Some of the earliest examples of an “executive order” are attributable to two fictional queens: Queen Margaret in Shakespeare’s Henry VI, Part III (1592) and the Queen of Hearts from Lewis Carroll’s Alice’s Adventures in Wonderland (1865), in which she repeatedly shrieks: “Off with his head!”
That a monarch once had the inherent power to order an execution seemed unquestioned.
But from whence comes the power of a president of the United States to issue “executive orders,” and what force and effect do such orders potentially have on your life and mine?
Of recent days, a flurry of so-called such orders has issued forth from the Trump White House, billed as proof that the new president is fulfilling his campaign promises. The most notorious of these is an order seeking to block for 90 days almost all entry to the U.S. of travelers from selected Mideastern nations, claimed to be a source of potential terrorists.
That Trump order was met with federal court rulings and with stinging criticism from across the American political spectrum, but especially on the left, with massive street and airport demonstrations in many cities. Truly heart-rending stories of the hardships caused filled the media.
Yet three years ago, in January 2014, then President Obama brazenly announced, without a word of protest from the left, that he planned to bypass and enact policy on his own if Congress refused to give him what he demanded.
“We’re not just going to be waiting for legislation in order to make sure that we’re providing Americans the kind of help they need. I’ve got a pen and I’ve got a phone,” Obama threatened.
Republicans were furious then; now they are largely silent.
The Power of the Executive Order
It is my contention that executive orders issued by the hand of an unrestrained president, whether on the political left or right, are a real threat to our freedoms.
My old friend and colleague, Mark Nestmann, has written extensively about the scope and the threat of executive orders, calling them “…one of the oldest traditions in the American republic.” Indeed, George Washington issued the first executive order, and every president since has done so.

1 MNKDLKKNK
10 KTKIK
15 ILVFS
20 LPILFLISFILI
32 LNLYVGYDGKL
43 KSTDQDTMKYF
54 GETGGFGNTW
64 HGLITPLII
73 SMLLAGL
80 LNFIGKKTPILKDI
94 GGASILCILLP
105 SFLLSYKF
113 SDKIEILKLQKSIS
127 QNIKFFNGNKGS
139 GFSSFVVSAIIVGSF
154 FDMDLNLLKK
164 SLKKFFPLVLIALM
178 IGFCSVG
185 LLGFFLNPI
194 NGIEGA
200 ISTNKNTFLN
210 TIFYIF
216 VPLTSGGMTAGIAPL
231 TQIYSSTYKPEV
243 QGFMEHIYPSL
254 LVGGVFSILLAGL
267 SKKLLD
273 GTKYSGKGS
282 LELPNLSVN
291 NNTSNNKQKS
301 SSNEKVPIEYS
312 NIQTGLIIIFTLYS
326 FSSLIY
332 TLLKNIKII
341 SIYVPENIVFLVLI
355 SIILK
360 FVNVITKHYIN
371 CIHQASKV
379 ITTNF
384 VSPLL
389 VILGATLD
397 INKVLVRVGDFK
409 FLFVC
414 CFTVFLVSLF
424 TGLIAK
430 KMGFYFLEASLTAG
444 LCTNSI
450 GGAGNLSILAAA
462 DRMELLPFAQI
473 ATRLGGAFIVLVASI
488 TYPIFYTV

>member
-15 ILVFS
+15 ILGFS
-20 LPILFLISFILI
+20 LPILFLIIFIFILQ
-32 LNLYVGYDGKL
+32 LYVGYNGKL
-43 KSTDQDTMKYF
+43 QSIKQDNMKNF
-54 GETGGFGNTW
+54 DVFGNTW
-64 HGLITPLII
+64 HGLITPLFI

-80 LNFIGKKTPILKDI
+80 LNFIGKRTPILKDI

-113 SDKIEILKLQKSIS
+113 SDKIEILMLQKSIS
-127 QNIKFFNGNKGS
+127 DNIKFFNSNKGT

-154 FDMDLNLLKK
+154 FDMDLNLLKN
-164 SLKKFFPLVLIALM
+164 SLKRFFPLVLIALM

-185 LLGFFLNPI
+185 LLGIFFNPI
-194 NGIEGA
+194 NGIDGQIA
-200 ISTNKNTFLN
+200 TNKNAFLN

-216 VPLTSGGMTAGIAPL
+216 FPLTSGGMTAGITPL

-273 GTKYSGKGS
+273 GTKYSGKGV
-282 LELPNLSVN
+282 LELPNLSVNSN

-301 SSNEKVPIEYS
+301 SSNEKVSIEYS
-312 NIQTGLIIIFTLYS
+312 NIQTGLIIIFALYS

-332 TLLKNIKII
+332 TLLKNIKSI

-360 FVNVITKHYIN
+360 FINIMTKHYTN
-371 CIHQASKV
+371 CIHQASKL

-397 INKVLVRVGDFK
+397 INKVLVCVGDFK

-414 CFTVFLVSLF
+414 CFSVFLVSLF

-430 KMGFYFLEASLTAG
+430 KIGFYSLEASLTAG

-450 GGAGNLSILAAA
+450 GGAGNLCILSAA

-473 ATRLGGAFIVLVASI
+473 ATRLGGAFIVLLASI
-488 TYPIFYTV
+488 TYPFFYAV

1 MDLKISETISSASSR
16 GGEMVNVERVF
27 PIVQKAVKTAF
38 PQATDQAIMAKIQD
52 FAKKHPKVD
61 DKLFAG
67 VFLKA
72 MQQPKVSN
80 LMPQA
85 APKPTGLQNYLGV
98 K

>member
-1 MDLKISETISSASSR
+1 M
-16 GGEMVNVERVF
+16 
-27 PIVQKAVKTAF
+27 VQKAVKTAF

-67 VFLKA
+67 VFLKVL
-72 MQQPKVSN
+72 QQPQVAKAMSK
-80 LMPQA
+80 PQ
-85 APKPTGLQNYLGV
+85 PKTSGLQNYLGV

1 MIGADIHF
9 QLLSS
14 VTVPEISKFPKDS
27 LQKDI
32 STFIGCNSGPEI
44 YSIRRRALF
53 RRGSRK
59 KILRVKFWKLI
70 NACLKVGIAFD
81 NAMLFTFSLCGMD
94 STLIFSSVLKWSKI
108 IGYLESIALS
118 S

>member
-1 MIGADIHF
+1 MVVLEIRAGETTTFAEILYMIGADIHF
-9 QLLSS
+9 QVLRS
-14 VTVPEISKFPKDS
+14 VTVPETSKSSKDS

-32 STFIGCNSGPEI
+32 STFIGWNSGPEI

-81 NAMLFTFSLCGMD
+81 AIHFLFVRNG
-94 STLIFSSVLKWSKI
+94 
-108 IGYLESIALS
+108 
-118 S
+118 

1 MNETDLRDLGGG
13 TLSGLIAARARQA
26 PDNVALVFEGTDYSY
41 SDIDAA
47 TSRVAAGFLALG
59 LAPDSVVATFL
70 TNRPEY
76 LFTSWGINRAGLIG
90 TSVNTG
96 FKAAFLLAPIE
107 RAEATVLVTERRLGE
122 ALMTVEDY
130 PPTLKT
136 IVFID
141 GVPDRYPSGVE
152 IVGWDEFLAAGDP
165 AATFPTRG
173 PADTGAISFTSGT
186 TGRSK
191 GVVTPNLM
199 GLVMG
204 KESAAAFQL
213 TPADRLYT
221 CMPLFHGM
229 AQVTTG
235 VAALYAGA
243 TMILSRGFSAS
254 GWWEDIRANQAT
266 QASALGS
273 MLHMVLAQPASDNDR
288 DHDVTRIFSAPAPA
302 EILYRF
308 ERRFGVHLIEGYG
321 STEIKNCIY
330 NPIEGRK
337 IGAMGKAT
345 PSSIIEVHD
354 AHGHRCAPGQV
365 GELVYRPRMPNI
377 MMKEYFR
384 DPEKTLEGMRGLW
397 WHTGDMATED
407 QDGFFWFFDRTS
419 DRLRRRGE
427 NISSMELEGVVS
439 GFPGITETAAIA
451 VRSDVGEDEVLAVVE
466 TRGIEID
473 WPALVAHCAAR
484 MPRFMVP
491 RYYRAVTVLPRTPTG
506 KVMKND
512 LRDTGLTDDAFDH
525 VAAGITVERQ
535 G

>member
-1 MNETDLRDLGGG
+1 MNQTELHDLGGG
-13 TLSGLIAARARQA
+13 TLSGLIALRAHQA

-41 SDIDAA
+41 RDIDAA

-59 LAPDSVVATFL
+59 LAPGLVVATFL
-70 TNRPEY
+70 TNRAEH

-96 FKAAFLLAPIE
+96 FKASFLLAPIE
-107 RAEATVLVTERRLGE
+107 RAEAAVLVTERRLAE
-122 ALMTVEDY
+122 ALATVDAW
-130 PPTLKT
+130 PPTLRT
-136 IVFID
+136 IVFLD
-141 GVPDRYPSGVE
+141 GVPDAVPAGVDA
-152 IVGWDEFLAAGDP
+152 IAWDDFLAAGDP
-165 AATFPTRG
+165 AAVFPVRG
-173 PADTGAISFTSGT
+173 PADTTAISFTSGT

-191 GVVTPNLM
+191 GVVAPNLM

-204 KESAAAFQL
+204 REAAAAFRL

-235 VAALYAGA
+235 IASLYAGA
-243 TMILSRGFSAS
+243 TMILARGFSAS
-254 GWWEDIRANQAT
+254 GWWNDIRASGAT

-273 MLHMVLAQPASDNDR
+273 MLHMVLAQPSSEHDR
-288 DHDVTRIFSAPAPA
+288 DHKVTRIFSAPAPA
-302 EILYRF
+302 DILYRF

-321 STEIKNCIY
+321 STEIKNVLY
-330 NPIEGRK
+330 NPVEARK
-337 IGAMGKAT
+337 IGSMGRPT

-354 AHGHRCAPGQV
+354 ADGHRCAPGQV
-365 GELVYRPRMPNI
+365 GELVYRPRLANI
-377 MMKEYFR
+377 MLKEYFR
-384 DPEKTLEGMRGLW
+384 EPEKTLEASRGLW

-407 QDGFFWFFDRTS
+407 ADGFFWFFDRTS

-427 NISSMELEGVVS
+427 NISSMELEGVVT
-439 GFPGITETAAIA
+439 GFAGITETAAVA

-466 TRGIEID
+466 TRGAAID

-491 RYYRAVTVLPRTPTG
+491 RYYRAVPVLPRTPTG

During the 227 years since the Constitution was adopted, Mark notes that:
…U.S. citizens have endured confiscation, imprisonment, and censorship conducted outside normal constitutional constraints. The Supreme Court has routinely upheld war and emergency powers claimed by U.S. presidents. In most cases, the majority of Americans have supported these measures.
Presidents have issued executive orders to seize U.S. assets of foreign nations, along with the assets of thousands of persons allegedly tied to terrorism.
In 2006, the U.S. Treasury claimed that it has the power to confiscate “any financial instrument” in the event of a national emergency. There goes your bank account!
A Colorful History
From 1789 to the end of the Obama presidency, there had been nearly 14,000 executive orders. The four-term Franklin D. Roosevelt holds the record with 3,721 orders, including the infamous 1933 order that confiscated all gold and gold-backed dollars.
Other historic executive orders included the Louisiana Purchase (Jefferson), the annexation of Texas (Polk), Abraham Lincoln’s Emancipation Proclamation, Roosevelt’s internment of Japanese-Americans during World War II and John Kennedy’s creation of the Peace Corps.
The legal or constitutional basis for executive orders has several sources, mainly Article II, which vests in the president the executive power and requires them to “take care that the laws be faithfully executed.”
A second, and pernicious, source of executive orders is the thousands of instances in which Congress has delegated to the president or executive departments the power to issue rules to carry out some general mandate, such as what constitutes clean air or water.
Have Your Plan in Place
Perhaps one of the few comforting aspects about Trump’s executive orders issued so far is that their content is so vague and general that they really don’t do much. (But tell that to a stranded refugee family in a foreign airport!)
Trump’s first order on Obamacare did little more than express his disapproval of that law. The executive order on the Mexican wall sounded forceful, but requires an appropriation of money by Congress.
In many cases, these “executive orders” seem more like self-serving public relations rather than real, legally binding executive orders. But the vague travel ban shows what chaos can result.
One never knows who might be the object of that executive order: “Off with his head.”
Yours for liberty,
Bob Bauman JD
Chairman, Freedom Alliance